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January 23, 2012
Autodesk software alliance with Pitney Bowes aims to combine engineering design, mapping software
Computer-aided design software maker Autodesk Inc. (NASDAQ:ADSK) has announced an alliance with Pitney Bowes Software Inc. (NYSE:PBI) that will bring geographic information systems (GIS) from MapInfo to Autodesk users.
With the alliance, the companies are aiming to provide software to infrastructure professionals that will provide GIS, building information modeling (BIM) and asset management through all phases of projects.
Autodesk software is useful for aggregating data from DWG files (the format for AutoCAD drawings), survey data and GIS, said Rich Humphrey, director of the civil infrastructure business line at San Rafael, Calif.-based Autodesk.
“We’re good at aggregating that in the BIM environment and editing that GIS data to do some analytics,” said Humphrey.
“But, where we had a weakness, is where Pitney Bowes’ strength is, which is how do I take all that data that has been aggregated by the Autodesk, in an engineering-friendly environment, and use it to do much more detailed GIS and business analytics so people can make better decisions leveraging that data?”
Pitney Bowes Software is a division of Pitney Bowes Inc., whose core products include postage meters, copiers, scanners and barcode products. Its current software includes technology from Troy, N.Y.-based MapInfo Corp. (which it acquired in 2007) and Lanham, Md.-based Group 1 Software Inc., which it acquired in 2004.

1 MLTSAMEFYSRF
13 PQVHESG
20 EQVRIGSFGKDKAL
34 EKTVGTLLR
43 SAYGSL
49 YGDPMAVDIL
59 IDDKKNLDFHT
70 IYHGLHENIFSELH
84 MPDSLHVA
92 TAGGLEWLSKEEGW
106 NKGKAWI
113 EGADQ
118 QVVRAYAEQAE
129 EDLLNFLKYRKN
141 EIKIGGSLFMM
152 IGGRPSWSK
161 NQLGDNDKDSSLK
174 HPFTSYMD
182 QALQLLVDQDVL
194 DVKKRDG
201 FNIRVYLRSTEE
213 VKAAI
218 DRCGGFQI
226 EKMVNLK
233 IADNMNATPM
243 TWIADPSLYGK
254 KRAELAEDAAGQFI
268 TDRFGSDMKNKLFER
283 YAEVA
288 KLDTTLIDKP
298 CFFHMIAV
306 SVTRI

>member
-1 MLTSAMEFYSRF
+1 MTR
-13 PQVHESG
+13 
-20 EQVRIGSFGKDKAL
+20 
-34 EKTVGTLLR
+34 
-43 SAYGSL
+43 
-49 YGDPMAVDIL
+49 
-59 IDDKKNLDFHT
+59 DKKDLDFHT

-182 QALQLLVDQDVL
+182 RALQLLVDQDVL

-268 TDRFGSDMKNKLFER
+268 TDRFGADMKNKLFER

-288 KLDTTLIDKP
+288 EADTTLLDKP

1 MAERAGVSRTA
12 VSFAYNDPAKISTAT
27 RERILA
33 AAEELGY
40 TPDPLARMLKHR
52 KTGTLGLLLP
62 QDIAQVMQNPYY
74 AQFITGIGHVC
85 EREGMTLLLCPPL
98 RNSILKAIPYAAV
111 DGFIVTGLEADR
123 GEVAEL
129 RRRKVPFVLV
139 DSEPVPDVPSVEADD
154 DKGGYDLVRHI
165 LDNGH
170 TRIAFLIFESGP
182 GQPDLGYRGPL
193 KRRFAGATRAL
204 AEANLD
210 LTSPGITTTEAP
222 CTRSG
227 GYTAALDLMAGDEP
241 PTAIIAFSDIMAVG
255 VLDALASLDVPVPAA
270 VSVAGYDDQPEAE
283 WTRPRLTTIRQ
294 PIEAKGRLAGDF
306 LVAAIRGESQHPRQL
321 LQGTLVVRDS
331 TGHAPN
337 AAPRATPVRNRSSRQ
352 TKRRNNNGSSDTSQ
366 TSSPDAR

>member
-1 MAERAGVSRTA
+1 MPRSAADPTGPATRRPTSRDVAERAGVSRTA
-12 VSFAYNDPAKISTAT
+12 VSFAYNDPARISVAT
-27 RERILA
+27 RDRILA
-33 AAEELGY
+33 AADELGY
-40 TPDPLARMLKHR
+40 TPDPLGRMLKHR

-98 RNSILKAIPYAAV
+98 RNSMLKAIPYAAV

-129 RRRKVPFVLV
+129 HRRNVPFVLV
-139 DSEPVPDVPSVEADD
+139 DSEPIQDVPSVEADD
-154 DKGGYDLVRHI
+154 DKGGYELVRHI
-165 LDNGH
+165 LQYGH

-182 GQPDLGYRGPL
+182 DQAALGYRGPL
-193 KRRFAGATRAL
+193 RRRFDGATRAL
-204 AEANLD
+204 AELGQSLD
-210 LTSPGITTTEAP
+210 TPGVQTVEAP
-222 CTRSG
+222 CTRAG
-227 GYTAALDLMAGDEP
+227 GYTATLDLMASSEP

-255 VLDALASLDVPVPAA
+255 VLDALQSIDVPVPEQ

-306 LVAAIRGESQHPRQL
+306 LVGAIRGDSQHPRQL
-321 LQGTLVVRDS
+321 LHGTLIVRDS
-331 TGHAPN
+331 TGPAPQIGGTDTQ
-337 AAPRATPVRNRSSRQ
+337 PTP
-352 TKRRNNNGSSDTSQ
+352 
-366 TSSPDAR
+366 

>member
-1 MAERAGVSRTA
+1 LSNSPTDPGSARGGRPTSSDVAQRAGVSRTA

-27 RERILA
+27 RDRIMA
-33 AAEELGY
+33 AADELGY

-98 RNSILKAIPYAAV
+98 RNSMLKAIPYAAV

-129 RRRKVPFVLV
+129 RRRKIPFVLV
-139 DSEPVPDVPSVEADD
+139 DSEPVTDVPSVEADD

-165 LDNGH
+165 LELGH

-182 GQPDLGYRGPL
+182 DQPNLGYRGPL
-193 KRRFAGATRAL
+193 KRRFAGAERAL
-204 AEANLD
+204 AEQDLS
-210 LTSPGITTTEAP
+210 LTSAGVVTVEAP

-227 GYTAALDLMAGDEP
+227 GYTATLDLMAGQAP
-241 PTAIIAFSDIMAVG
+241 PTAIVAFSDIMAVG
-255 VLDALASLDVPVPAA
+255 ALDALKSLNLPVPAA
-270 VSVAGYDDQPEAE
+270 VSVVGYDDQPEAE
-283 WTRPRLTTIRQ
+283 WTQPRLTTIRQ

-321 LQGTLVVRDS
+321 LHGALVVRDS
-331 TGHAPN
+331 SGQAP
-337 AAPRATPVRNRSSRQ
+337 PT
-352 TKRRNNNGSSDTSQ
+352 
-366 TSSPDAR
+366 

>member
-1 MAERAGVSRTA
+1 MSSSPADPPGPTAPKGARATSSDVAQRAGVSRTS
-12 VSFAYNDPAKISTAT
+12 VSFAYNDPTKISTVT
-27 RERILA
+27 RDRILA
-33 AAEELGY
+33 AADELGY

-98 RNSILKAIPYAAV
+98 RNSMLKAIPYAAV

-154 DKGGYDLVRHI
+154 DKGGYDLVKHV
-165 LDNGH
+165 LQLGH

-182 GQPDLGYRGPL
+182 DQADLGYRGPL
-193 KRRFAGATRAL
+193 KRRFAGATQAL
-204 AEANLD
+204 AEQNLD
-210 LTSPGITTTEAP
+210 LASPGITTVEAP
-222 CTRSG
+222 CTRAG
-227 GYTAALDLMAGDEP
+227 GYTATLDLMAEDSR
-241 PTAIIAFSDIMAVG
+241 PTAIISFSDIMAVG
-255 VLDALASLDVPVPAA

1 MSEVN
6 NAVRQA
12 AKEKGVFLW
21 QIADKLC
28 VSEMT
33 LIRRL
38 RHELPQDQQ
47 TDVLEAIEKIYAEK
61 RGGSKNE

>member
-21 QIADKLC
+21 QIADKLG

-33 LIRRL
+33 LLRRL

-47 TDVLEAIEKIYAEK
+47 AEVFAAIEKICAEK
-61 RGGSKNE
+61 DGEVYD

James Buckley, Pitney Bowes Software’s senior vice-president and general manager for customer data and location intelligence, said his firm and Autodesk plan to integrate their products so there is “better data flow” and they plan to target the transportation, mining, natural resources industries, plus local governments.
“Our teams will work together on making that user experience much better than it would be and productized in a way that it wouldn’t be if you just went out and bought all the products independently,” he said.
Buckley added that in the long term, the companies may collaborate on new software “but short-term, it’s really how do you put the products together in a way that’s compelling and adds value to the customers?”
Humphrey said the firms will probably allow Autodesk users to launch web content services from Pitney Bowes and have a “clean download” of data into Autodesk software.
He added they are working on a workflow product for the mining industry that would allow users to pull in data during the exploration phase.
“Autodesk is really good at taking the next step and saying, now that I know where the resources are, how do I go and design and then construct the mine development and the construction of the infrastructure and plant and conveyance systems around that?’” he said.
“It’s very representative of the BIM story. Instead of losing data fidelity as you go from one phase to the next, you actually get into the construction phase, which with a mine is really a large land development project,” explained Buckley.
“The contractor will be able to leverage all that information that was early on in the exploration phase, environmental planning all the way to detailed design.”
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